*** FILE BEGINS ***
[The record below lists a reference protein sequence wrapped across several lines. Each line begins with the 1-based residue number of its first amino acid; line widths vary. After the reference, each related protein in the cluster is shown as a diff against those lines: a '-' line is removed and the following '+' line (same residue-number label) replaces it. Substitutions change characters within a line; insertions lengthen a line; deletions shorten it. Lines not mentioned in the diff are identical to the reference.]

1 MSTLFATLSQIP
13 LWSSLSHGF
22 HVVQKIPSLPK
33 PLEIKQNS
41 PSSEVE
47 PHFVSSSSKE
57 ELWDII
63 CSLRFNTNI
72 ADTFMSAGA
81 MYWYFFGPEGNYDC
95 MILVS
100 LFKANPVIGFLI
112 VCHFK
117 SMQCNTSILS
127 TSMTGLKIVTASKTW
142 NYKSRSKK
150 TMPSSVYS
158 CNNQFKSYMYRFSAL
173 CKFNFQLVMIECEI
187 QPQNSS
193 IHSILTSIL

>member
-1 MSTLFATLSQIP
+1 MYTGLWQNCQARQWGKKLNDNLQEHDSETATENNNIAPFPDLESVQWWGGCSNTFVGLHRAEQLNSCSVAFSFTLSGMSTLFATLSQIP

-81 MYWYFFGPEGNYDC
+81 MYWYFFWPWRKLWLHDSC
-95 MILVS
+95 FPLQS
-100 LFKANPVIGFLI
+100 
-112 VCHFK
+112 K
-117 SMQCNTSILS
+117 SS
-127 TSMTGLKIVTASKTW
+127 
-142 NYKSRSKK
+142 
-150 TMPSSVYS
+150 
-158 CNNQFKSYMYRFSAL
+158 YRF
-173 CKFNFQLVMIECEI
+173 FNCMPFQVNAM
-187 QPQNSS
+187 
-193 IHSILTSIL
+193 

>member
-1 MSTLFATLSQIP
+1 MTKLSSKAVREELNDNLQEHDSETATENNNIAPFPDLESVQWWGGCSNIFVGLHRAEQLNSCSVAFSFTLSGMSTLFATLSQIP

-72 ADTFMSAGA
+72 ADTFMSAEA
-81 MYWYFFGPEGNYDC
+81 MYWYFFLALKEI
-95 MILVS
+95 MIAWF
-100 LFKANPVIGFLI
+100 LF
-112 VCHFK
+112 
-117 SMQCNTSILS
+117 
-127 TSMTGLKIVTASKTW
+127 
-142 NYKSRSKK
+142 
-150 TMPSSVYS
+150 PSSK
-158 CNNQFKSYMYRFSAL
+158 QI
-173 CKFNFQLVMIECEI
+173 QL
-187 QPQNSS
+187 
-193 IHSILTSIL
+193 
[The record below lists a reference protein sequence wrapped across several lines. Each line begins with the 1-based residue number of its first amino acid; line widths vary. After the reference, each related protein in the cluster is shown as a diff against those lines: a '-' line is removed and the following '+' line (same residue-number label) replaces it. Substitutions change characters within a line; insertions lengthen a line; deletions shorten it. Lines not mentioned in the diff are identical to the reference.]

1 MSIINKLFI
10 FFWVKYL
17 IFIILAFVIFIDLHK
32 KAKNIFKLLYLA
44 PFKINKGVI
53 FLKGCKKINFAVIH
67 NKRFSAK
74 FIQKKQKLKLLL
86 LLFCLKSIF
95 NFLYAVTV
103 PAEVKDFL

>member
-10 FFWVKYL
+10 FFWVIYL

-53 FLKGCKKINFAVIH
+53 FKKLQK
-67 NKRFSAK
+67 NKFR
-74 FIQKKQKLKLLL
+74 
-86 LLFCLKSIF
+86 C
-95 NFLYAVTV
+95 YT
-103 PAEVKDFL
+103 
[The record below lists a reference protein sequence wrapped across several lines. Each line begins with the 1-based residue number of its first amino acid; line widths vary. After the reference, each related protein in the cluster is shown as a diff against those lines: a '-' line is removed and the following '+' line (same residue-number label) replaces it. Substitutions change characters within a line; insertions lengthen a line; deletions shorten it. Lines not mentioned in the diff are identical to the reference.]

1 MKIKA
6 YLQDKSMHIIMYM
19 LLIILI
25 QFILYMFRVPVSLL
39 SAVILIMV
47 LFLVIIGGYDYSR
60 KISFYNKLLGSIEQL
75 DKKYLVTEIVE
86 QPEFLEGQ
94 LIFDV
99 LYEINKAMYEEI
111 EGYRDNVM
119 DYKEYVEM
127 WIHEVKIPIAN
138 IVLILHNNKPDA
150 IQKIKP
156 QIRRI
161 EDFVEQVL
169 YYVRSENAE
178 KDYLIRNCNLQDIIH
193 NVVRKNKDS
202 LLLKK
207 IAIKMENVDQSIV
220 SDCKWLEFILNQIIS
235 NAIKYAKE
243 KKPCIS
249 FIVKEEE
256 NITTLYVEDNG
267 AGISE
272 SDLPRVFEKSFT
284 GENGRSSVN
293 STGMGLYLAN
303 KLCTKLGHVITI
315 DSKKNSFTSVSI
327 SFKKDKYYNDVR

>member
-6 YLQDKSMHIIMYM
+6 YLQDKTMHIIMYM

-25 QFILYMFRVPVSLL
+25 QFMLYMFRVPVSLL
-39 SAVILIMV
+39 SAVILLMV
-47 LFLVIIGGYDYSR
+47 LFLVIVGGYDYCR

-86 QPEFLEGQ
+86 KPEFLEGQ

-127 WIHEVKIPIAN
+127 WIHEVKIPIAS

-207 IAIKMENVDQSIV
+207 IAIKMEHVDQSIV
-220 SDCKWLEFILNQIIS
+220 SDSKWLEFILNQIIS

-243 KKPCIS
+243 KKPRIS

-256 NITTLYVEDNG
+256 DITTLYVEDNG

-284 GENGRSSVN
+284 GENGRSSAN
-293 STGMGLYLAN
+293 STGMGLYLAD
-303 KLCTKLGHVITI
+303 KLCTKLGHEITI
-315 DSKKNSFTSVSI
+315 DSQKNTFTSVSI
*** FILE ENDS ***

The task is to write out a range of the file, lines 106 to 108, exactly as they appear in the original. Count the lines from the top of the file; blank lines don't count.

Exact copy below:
[The record below lists a reference protein sequence wrapped across several lines. Each line begins with the 1-based residue number of its first amino acid; line widths vary. After the reference, each related protein in the cluster is shown as a diff against those lines: a '-' line is removed and the following '+' line (same residue-number label) replaces it. Substitutions change characters within a line; insertions lengthen a line; deletions shorten it. Lines not mentioned in the diff are identical to the reference.]

1 MKIKA
6 YLQDKSMHIIMYM